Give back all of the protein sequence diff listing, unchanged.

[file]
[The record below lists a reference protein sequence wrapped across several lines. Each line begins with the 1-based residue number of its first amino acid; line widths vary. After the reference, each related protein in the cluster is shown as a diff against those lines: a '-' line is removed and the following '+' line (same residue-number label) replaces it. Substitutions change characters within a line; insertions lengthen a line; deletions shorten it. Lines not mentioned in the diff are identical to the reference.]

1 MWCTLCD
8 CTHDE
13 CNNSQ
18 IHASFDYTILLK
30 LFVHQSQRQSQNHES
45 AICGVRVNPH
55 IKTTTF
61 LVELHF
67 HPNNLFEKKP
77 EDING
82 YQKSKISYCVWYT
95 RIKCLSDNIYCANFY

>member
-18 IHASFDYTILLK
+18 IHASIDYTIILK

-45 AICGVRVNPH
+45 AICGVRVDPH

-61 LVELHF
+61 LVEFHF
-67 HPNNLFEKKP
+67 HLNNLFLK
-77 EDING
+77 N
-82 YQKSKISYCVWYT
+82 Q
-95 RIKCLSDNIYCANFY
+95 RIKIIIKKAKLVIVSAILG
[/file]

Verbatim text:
[The record below lists a reference protein sequence wrapped across several lines. Each line begins with the 1-based residue number of its first amino acid; line widths vary. After the reference, each related protein in the cluster is shown as a diff against those lines: a '-' line is removed and the following '+' line (same residue-number label) replaces it. Substitutions change characters within a line; insertions lengthen a line; deletions shorten it. Lines not mentioned in the diff are identical to the reference.]

1 MWCTLCD
8 CTHDE
13 CNNSQ
18 IHASFDYTILLK
30 LFVHQSQRQSQNHES
45 AICGVRVNPH
55 IKTTTF
61 LVELHF
67 HPNNLFEKKP
77 EDING
82 YQKSKISYCVWYT
95 RIKCLSDNIYCANFY

>member
-18 IHASFDYTILLK
+18 IHASIDYTIILK

-45 AICGVRVNPH
+45 AICGVRVDPH

-61 LVELHF
+61 LVEFHF
-67 HPNNLFEKKP
+67 HLNNLFLK
-77 EDING
+77 N
-82 YQKSKISYCVWYT
+82 Q
-95 RIKCLSDNIYCANFY
+95 RIKIIIKKAKLVIVSAILG